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ARS Home » Pacific West Area » Albany, California » Western Regional Research Center » Invasive Species and Pollinator Health » Research » Publications at this Location » Publication #236540

Title: Species of Salsola (Russian thistle) in the Western USA and Prospects for Biological Control

item Smith, Lincoln
item Gaskin, John

Submitted to: Western Society of Weed Science Meeting Proceedings
Publication Type: Abstract Only
Publication Acceptance Date: 12/31/2008
Publication Date: N/A
Citation: N/A

Interpretive Summary:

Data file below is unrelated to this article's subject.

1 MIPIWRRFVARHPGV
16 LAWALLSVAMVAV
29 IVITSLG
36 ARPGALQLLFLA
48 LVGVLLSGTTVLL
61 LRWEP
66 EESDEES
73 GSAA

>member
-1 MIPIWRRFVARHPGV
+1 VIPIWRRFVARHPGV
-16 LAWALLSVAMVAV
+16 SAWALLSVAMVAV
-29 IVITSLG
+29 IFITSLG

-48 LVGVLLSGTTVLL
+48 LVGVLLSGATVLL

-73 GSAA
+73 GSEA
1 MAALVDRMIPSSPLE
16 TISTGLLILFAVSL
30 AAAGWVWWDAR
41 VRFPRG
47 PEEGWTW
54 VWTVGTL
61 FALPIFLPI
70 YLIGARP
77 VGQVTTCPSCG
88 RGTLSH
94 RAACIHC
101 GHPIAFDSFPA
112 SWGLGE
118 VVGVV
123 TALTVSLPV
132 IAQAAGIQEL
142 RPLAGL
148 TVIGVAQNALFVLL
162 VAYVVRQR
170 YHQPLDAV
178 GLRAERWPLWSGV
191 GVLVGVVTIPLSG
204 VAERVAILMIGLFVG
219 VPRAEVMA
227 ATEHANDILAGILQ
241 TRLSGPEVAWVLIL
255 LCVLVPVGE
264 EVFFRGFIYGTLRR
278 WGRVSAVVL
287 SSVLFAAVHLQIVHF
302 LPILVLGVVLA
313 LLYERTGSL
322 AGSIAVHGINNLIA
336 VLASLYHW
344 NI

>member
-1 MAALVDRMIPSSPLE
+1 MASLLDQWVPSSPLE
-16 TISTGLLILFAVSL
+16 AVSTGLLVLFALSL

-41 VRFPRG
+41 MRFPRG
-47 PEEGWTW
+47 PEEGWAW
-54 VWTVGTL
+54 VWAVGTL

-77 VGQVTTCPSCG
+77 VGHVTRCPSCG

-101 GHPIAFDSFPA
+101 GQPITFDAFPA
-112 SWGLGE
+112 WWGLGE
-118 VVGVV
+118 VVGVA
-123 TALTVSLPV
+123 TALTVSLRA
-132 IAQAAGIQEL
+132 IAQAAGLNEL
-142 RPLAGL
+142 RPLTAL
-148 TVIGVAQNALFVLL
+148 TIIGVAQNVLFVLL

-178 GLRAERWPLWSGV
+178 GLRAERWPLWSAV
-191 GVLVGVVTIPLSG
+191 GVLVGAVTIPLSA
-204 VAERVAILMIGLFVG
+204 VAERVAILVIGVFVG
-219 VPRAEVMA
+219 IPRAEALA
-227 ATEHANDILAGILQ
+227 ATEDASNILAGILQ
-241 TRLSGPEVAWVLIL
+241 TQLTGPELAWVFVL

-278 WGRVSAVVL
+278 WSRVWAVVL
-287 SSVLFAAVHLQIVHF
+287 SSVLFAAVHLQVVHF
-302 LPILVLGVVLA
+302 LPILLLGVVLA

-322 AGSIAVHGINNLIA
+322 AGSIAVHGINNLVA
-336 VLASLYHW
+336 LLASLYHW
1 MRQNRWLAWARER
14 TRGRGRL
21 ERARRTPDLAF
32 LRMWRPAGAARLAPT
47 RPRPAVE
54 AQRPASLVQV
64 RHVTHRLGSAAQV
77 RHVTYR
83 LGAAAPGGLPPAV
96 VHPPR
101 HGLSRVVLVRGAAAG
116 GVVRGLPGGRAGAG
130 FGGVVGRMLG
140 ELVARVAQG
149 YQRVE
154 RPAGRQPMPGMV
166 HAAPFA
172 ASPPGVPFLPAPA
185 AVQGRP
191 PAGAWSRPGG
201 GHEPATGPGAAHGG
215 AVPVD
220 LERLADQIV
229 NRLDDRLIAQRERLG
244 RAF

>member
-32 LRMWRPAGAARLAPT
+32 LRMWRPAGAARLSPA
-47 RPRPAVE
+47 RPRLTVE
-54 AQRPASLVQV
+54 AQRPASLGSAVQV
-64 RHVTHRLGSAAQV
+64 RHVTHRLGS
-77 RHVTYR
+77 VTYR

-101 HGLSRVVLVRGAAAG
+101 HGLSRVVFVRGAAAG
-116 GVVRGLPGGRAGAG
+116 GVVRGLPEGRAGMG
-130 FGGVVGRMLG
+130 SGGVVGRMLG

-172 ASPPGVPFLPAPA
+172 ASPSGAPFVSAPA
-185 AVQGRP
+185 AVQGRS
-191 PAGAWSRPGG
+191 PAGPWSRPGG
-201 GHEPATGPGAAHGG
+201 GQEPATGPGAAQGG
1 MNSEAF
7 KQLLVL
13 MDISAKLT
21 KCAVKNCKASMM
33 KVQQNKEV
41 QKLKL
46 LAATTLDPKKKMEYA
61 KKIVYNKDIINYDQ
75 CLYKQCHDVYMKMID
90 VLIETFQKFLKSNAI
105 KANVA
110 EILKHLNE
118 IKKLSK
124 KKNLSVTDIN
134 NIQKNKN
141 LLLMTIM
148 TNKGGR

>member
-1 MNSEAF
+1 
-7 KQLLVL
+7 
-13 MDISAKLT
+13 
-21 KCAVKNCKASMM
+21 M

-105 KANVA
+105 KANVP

Technical Abstract: Russian thistle or tumbleweed is a common alien weed in many parts of the western USA. However, the taxonomy of this weed has been very confusing. Recent studies of plants found in California using morphological and molecular genetic characters have revealed the existence of at least five distinct species. Salsola tragus, is the most common and widespread tumbleweed. Salsola australis occurs primarily in California, Arizona and Mexico and also occurs in South Africa and Australia, and surprisingly may be native to the latter continent. Salsola ryanii appears to be an allopolyploid derivation involving tetraploid S. tragus and diploid S. australis. Salsola paulsenii Litv. occurs in dry sandy desert conditions. Salsola x gobicola appears to be a derivative of hybridization between S. tragus and S. paulsenii. Other Salsola species occurring in N. America include S. collina, which occurs east of the Sierra and Rocky Mountains; S. kali, which is restricted to east and south coast seashores; S. soda, which is mostly restricted to west coast seashores; and S. vermiculata, a perennial that occurs at one site in California and is the target of eradication.